Experts and Consensus in Social Science
This book brings together the research of philosophers, sociologists, and social scientists. It examines those areas of scientific practice where reliance on the subjective judgment of experts and practitioners is the main source of useful knowledge to address and possibly, bring solutions to social problems. A common phenomenon in applications of science is that objective evidence does not point to a single answer or solution, to a problem. Reliance on subjective judgment, then, becomes necessary, despite the known fact that hunches, even those of putative experts, often provide information that is not very accurate, and that experts are prone to fallacies and biases. The book looks at how experts reach consensus in the social sciences, and which experts are relevant to which problems. It aims to answer many questions, the main one being: Can we start building a normative theory of expertise on the basis of the evidence that social scientists, sociologists and philosophers have uncovered?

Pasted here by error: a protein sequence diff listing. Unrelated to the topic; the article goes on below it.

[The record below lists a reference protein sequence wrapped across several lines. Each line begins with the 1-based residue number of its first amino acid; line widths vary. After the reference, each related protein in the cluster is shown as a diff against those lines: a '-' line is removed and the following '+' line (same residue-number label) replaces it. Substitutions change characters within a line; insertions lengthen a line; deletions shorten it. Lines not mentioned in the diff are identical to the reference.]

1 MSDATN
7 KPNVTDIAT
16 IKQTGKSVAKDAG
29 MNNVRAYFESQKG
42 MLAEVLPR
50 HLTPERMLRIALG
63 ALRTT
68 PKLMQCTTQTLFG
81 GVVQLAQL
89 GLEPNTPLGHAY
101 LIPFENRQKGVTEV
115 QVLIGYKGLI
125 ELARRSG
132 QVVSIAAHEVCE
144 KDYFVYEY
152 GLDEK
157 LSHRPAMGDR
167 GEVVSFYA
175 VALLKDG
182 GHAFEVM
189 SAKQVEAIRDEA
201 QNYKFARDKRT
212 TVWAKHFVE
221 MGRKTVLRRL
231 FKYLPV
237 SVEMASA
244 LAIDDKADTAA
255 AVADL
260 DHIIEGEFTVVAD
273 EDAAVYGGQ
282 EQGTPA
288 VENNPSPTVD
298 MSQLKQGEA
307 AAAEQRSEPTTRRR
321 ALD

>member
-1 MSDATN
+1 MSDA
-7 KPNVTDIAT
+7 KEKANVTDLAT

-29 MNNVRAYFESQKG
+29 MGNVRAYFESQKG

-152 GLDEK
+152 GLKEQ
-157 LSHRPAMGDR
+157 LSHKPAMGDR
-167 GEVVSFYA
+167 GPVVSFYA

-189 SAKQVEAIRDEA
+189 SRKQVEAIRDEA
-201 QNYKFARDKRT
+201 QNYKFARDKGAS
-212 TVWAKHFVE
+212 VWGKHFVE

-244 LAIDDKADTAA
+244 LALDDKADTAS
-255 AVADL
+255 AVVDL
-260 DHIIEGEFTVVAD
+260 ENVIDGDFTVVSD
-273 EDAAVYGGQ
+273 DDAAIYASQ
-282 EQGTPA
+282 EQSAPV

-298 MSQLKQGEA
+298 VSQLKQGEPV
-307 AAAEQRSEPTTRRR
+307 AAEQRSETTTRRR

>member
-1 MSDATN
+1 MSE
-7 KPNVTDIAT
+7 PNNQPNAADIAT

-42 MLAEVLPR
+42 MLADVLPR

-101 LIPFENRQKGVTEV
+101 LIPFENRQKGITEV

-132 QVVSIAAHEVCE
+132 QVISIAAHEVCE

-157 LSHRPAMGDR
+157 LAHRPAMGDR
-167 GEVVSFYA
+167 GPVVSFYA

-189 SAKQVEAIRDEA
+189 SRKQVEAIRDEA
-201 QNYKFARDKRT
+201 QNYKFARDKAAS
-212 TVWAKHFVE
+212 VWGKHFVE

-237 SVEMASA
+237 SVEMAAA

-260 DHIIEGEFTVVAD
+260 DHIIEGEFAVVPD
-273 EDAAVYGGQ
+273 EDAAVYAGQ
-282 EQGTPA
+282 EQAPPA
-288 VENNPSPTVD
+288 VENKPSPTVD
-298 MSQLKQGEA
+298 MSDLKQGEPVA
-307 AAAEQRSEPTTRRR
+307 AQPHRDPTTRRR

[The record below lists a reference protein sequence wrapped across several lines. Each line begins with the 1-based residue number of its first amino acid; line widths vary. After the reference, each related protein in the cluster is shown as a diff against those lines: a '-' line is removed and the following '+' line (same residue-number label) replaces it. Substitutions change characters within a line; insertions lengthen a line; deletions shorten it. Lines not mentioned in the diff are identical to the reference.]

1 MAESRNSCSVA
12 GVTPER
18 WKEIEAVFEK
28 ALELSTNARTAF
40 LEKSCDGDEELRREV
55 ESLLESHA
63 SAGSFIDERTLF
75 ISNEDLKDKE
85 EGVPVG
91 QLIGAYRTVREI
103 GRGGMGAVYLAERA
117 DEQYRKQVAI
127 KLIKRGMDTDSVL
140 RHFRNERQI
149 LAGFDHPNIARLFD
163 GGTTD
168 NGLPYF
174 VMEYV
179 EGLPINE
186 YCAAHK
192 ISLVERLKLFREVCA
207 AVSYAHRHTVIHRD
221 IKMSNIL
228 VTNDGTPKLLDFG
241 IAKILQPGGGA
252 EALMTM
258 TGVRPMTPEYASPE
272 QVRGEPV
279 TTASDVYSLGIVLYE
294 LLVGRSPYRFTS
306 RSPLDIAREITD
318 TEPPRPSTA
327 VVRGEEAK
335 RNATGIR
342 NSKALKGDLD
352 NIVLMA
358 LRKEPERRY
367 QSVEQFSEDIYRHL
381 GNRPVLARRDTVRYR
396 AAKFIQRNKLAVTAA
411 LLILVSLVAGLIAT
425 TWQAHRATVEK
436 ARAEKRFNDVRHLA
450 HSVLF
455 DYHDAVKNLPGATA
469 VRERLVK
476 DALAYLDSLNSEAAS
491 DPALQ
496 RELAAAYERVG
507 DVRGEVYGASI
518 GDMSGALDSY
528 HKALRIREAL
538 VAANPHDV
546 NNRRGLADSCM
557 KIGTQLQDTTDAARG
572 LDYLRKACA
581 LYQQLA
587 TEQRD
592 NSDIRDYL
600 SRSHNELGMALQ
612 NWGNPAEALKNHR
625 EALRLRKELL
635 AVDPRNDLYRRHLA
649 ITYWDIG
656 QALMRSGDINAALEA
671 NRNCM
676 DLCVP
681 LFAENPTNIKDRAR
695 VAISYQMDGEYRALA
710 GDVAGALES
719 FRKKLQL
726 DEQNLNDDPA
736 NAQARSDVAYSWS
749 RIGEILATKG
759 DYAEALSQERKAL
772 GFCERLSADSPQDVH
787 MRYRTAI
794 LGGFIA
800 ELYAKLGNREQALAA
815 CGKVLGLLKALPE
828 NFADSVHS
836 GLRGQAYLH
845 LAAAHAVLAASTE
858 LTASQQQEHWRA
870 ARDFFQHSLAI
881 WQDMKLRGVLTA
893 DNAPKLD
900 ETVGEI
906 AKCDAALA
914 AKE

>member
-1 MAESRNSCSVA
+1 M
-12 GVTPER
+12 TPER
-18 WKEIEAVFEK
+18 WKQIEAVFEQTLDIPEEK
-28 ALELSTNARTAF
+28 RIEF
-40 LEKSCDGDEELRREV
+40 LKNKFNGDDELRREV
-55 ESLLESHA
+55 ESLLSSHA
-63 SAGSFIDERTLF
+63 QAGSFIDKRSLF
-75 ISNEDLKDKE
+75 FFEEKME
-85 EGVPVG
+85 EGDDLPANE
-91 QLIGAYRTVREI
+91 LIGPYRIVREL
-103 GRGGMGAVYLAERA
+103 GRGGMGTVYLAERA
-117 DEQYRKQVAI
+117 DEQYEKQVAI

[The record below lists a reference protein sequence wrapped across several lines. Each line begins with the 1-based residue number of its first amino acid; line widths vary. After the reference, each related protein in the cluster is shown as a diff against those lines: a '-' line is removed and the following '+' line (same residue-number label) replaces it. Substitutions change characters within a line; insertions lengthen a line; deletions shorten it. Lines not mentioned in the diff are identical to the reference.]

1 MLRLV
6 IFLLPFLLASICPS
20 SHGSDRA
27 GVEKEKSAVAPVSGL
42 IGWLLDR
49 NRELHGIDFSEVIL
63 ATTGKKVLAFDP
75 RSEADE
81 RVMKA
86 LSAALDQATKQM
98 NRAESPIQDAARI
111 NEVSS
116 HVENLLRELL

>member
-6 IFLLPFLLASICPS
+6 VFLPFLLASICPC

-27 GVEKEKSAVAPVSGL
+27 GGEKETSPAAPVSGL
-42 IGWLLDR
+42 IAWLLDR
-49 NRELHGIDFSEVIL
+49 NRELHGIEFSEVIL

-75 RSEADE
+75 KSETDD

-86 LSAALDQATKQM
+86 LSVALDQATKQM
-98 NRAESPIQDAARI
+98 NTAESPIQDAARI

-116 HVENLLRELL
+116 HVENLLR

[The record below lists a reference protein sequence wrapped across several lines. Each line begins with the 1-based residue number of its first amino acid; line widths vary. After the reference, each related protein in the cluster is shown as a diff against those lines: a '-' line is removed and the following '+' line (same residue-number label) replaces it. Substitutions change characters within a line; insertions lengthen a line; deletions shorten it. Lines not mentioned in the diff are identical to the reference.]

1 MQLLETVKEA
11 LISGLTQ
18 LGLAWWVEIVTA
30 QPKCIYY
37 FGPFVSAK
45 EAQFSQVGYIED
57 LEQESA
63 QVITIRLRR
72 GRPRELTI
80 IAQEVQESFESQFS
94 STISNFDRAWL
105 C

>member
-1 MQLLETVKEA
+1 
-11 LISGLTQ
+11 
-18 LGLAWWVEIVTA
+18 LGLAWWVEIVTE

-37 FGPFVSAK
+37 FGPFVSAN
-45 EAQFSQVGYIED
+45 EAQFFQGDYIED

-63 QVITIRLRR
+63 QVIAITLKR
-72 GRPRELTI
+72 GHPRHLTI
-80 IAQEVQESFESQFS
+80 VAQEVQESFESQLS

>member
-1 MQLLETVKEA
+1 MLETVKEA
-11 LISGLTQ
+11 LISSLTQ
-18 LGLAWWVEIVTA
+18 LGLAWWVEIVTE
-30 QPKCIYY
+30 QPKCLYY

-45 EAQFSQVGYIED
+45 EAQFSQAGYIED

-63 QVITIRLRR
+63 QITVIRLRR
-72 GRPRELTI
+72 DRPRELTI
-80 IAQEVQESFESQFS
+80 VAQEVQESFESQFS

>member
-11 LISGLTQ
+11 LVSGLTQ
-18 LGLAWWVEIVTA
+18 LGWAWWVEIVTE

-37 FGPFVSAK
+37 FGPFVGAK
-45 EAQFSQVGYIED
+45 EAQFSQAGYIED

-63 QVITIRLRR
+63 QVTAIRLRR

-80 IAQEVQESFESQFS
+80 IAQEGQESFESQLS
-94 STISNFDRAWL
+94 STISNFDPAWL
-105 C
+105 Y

Provides an new and unique interdisciplinary approach to expert consensusCan be used as a handbook on expert consensus Takes a normative stance on the problem of expertise